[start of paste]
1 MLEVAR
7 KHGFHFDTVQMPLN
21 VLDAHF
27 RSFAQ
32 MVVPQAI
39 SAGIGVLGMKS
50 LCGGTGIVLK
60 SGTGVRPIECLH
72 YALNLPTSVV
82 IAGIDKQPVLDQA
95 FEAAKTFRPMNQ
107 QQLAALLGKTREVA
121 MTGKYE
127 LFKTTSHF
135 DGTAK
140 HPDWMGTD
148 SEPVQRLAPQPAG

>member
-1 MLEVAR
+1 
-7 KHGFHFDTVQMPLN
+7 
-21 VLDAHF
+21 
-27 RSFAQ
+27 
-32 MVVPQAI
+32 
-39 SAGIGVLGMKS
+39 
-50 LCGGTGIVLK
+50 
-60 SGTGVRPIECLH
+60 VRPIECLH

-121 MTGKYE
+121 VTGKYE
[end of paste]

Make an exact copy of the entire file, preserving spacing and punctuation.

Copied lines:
1 MLEVAR
7 KHGFHFDTVQMPLN
21 VLDAHF
27 RSFAQ
32 MVVPQAI
39 SAGIGVLGMKS
50 LCGGTGIVLK
60 SGTGVRPIECLH
72 YALNLPTSVV
82 IAGIDKQPVLDQA
95 FEAAKTFRPMNQ
107 QQLAALLGKTREVA
121 MTGKYE
127 LFKTTSHF
135 DGTAK
140 HPDWMGTD
148 SEPVQRLAPQPAG

>member
-1 MLEVAR
+1 
-7 KHGFHFDTVQMPLN
+7 
-21 VLDAHF
+21 
-27 RSFAQ
+27 
-32 MVVPQAI
+32 
-39 SAGIGVLGMKS
+39 
-50 LCGGTGIVLK
+50 
-60 SGTGVRPIECLH
+60 VRPIECLH

-121 MTGKYE
+121 VTGKYE